This is how I'll remember it: details and snapshots and everything just so.
It's here! Highlights from the wedding day. Private moments, sweet memories. If you don't look too closely, it truly was perfect.
The shift from engagement to wedding was jarring, if only for us: we feel so much younger then. Unbeknownst to us the world would stop on its axis. The plans that were brewing in our fingertips would be exchanged in a continual circle of gratitude, heartache, repeat, on (seemingly) endless loop. Much like this video. Forever. Thank you. To those who were there in person, in spirit in heart, in the ways that count, and in the ways they could. “And together they built the life they loved.”
Last night, I looked through our wedding album with my brother and was immediately brought back to the holiness of these moments. In honor of love-weekend, I lit the same candle we lit for the wedding welcome dinner, and sat down to reflect on our October ceremony.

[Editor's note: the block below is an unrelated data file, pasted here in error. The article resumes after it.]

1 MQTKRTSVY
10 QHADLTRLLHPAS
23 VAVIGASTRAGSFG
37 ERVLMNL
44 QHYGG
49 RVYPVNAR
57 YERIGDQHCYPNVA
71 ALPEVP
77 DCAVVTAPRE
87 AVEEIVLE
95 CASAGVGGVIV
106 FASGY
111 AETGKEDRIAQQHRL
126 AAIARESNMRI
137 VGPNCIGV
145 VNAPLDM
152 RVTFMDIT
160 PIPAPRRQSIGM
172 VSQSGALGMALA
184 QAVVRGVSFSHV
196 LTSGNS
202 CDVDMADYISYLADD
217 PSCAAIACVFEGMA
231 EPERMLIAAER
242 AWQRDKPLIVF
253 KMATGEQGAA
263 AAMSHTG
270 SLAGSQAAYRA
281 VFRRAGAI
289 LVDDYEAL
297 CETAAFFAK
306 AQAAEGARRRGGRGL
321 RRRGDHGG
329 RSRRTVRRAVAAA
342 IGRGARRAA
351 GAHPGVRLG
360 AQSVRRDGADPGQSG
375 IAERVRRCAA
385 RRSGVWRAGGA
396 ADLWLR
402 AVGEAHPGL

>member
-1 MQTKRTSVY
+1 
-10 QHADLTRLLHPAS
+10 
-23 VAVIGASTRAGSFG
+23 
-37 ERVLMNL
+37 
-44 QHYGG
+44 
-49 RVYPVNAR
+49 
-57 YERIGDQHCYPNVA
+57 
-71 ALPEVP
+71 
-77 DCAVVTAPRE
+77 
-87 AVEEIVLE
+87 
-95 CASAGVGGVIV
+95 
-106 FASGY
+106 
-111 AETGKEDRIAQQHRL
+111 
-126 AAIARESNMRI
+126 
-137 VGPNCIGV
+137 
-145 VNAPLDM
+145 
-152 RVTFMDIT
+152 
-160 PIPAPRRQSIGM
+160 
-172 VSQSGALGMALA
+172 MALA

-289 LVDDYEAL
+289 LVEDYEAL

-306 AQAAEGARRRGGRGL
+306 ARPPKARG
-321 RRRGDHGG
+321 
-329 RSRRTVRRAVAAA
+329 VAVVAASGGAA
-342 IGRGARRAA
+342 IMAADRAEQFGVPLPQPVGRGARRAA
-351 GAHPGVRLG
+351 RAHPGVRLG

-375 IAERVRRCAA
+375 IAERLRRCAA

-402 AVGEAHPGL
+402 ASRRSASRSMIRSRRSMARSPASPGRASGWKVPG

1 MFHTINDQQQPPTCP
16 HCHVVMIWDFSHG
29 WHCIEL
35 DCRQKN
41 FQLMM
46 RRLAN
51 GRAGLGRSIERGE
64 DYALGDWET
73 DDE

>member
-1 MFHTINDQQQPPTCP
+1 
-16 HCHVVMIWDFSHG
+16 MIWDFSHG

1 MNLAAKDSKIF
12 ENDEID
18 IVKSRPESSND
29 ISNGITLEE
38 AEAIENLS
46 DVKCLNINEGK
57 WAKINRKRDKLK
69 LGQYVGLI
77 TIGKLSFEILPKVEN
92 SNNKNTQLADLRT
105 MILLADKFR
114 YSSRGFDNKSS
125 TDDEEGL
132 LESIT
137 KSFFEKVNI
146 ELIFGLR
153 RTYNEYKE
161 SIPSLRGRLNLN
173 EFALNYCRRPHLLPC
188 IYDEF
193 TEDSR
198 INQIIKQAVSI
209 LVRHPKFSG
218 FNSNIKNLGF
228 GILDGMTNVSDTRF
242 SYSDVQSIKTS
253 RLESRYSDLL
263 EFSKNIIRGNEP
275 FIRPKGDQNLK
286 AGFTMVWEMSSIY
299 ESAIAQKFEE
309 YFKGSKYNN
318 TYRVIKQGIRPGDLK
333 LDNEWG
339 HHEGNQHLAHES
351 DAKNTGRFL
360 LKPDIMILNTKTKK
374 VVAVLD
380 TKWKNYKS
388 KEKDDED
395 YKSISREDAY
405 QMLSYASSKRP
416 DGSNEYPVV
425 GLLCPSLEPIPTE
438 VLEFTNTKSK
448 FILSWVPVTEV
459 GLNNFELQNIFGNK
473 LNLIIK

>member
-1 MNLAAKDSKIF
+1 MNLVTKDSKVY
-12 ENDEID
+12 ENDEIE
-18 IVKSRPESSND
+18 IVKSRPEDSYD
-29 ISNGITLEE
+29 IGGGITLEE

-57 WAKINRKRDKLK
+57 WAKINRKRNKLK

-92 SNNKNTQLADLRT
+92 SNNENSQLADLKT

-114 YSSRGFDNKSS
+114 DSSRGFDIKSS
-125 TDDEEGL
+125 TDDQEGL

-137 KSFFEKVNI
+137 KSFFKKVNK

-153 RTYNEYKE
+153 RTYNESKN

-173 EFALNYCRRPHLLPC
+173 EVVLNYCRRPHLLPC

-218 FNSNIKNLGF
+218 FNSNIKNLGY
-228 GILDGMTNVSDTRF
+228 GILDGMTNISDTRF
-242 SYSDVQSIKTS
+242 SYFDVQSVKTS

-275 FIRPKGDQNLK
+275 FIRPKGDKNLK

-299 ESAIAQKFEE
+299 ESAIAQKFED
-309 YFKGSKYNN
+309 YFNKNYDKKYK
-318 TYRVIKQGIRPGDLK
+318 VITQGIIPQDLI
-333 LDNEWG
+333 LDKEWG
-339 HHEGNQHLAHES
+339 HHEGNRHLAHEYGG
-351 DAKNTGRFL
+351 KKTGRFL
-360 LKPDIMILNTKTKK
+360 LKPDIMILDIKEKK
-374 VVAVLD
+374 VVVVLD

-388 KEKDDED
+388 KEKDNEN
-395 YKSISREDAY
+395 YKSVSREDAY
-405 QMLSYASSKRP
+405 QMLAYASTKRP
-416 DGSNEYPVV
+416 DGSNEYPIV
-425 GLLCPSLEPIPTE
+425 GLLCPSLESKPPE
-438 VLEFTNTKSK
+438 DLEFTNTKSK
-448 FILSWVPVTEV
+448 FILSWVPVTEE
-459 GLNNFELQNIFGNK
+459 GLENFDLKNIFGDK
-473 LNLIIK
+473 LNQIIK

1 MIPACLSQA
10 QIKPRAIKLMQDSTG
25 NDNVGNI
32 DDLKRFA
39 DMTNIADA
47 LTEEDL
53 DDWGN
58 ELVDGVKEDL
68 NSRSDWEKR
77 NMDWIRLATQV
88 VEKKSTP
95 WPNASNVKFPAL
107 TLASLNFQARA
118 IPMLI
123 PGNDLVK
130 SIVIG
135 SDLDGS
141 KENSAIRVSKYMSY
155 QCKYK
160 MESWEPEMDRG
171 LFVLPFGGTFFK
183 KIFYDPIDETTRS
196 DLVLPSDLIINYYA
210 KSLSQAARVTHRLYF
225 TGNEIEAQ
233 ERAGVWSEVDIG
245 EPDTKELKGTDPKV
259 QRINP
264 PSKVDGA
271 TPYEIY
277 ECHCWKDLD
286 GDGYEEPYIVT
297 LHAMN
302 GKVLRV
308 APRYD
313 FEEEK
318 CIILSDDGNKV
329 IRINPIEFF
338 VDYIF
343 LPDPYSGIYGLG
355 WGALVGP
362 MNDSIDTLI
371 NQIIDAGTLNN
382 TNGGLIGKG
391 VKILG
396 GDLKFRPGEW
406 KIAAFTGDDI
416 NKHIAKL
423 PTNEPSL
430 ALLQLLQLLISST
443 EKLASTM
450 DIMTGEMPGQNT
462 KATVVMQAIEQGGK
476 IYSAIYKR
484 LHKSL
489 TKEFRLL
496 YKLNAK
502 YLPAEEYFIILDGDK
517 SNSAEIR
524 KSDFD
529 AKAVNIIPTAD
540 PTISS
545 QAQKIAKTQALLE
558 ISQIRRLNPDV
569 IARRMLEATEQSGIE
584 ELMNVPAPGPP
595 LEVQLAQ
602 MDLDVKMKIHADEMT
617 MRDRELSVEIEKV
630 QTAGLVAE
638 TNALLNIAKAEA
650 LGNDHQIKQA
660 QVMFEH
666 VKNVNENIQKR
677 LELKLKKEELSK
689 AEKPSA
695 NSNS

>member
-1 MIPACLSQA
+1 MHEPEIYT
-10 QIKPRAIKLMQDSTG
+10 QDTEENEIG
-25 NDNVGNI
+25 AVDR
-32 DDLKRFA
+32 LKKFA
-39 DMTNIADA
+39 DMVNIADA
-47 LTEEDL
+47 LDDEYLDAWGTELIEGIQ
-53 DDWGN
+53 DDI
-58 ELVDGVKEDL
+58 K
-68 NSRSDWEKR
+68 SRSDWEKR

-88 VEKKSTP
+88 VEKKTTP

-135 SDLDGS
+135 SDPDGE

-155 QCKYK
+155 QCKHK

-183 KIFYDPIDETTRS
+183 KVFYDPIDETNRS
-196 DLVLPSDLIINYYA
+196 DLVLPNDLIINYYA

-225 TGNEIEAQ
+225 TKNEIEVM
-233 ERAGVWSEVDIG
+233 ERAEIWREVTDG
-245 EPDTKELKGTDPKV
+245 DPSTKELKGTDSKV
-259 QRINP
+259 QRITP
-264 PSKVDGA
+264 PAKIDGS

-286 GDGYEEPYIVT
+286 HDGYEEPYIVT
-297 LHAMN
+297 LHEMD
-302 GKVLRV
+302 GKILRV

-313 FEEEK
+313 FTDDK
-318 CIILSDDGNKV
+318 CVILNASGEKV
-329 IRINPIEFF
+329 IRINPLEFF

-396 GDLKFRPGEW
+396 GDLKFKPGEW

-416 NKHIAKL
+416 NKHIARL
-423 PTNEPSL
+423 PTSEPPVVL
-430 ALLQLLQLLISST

The air, on this perfect October Saturday, was a warm hug. Our guest list was short but, on this warmest autumn day, we felt a love song in the wind; the blessings from the universe. Before the ceremony began, we signed the ketubah; an ancient ritual of commandment and commitment. Surrounded by witnesses and signed as a constant reminder of our promises to each other (four goats, three candlesticks, a roof for a fiddler). We were lucky enough to share this honor with two of our closest friends, whose ketubah we had signed two months prior. Love on love on love. Our four signatures now, hanging on our wall—preserved as a weddingscape: watercolor flowers, a bride and groom under a canopy, everything that has already been (and everything that was to come).
Our ceremony consisted of a Havdalah service. The lighting of the candles, the smelling of the spice, the tasting of the wine. A sense memory. I put together little besamim bundles for the ceremony: cinnamon, orange, clove. A dried rose. A sprig of lavender. A little charm with the word LOVE etched across its silver body. This ritual marks the transition from the end of the seventh day—the Sabbath—to the start of the new week. A time for transitions; a new week, new day, new chapter.
The havdalah candle—two of two wicks intertwined—like our lives, our families, our dreams, forever intertwined as man and wife. We had our mothers come up to the chuppah to light them and walk them through the aisle. To bring the light shining through for all.